Presentation is loading. Please wait.

Presentation is loading. Please wait.

CollectionSpace for Museum and Academic Technology Professionals October 29, 2009

There are copies: 1
CollectionSpace for Museum and Academic Technology Professionals October 29, 2009

Similar presentations

Presentation on theme: "CollectionSpace for Museum and Academic Technology Professionals October 29, 2009"— Presentation transcript:

1 CollectionSpace for Museum and Academic Technology Professionals October 29, 2009

2 Speakers Carl Goodman, Principal Investigator, Museum of the Moving Image Patrick Schmitz, Co-Technical Lead, University of California, Berkeley Dan Sheppard, Co-Technical Lead, University of Cambridge Erin Yu, Interaction Designer, University of Toronto Angela Spinazze, Senior Project Advisor, ATSPIN consulting

3 CollectionSpace is an open-source, web- based software application for the description, management, and dissemination of museum collections information – from artifacts and archival materials to exhibitions and storage.

4 Project Partners Museum of the Moving Image, New York University of California, Berkeley, Information Services and Technology Division University of Cambridge, Centre for Applied Research in Educational Technologies University of Toronto, Adaptive Technology Resource Centre, Fluid Project

5 Funding The Andrew W. Mellon Foundation, Program in Research in Information Technology Program supports the creation of "enterprise" administrative and infrastructural software by means of distributed, collaborative open- source development projects Collaborations with RIT-funded projects ConservationSpace Fluid Engage Ole Project OpenCast Project Bamboo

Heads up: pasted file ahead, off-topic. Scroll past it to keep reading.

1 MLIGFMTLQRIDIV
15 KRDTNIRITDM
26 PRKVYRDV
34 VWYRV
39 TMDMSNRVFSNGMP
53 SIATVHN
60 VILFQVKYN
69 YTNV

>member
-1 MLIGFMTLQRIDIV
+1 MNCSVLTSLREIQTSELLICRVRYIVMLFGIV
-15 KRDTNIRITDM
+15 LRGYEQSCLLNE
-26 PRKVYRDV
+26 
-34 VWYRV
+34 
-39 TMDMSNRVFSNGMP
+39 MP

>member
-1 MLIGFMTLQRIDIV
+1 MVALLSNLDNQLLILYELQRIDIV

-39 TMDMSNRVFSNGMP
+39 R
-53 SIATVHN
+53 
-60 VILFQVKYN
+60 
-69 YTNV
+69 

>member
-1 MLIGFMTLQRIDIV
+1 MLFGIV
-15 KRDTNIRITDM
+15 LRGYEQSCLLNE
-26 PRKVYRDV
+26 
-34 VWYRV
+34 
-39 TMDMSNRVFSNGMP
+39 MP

6 Project Team The CollectionSpace project team is composed of domain experts, designers, architects, and developers from each partner organization. Development teams work in cycles to issue regular software releases.

7 Initial Releases CollectionSpace Release 1.0: Eight core procedures and related functionality covered, including: acquisition, cataloging, loans, vocabulary control, media handling, customization, security, and documentation. Incremental releases for testing and evaluation: 0.2: Released October, Allows user login, creation of intake records, and auto-fill intake and object identification numbers. 0.3: November, Includes ID service with choice of sequential identification numbers; vocabulary service, to provide access to controlled lists; and support for acquisition.

8 Implementations MMI, UCB, Walker, more to come S/M/L/XL Different flavors, each made available to the community

9 Open Source Ability to modify, share, refine Can result in better software No vendor lock-in or licensing costs Incorporation of existing OS software

10 Community Source

11 Benefits of Open Source + Structured and coordinated development process Designed WITH user community Reduced total cost of operations Doesnt scare your colleagues

12 Benefits of CollectionSpace Local or hosted Open architecture Standards-based Customizable Configurable roles and permissions

13 CollectionSpace Services Patrick Schmitz University of California, Berkeley Co-Technical Lead, CollectionSpace

14 Dozens of world-class museums and research collections Range from small to very large Cover a very broad set of domains Each has very different model, info needs Varying information around core activities Domain-specific information like stratigraphy Research activities require easy access to CMS data and integration with other systems/apps UCB and CollectionSpace

15 Services underlie the application, manage and provide access to all CMS data SOA ensures clean architecture for CollectionSpace Enterprise standard for integration, reuse Exposes information as Web Services for re-use, enabling mashups and new applications REST-based services easy to use and integrate Services model common entities, and relations, but are extensible to provide a flexible data model for each collection Provide permanent URI for objects for linking, citation, etc. Easy access to data for other applications, research projects, etc. Services, SOA, and the Project